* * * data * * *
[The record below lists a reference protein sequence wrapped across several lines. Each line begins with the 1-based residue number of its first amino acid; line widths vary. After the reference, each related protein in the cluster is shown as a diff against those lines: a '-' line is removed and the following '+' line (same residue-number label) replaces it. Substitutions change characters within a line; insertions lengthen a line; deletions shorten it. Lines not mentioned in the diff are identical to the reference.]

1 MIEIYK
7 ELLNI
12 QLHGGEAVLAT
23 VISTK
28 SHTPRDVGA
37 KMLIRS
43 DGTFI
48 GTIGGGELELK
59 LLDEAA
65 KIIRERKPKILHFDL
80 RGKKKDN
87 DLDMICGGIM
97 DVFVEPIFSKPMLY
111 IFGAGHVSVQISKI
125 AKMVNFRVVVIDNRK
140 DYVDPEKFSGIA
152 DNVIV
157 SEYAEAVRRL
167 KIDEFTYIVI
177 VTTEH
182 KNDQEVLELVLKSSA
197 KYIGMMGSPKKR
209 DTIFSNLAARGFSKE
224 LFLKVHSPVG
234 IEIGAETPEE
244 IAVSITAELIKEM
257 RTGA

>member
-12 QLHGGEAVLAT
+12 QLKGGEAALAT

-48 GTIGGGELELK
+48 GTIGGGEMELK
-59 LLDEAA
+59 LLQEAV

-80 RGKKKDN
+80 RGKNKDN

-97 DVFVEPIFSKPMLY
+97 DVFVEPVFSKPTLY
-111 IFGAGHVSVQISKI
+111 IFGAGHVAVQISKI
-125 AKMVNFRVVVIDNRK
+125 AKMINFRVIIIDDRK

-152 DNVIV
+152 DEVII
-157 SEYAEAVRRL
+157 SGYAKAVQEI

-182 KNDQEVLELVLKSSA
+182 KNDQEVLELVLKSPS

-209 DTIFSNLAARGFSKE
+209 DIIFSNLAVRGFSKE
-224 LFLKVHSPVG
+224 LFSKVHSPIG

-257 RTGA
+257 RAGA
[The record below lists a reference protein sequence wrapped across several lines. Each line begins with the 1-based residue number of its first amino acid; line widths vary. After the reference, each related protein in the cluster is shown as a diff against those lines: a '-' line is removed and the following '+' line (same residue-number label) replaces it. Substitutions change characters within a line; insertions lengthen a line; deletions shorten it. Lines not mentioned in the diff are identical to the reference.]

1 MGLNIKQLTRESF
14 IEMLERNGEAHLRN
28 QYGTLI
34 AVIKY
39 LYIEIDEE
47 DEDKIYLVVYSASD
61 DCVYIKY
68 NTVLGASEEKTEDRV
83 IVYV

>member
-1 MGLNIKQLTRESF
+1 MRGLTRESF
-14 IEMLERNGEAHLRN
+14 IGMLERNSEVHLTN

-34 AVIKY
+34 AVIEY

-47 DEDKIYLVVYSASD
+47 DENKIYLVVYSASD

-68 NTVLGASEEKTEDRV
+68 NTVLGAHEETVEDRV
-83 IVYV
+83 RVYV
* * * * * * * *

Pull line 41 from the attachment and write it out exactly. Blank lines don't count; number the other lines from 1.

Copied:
+111 IFGAGHVAVQISKI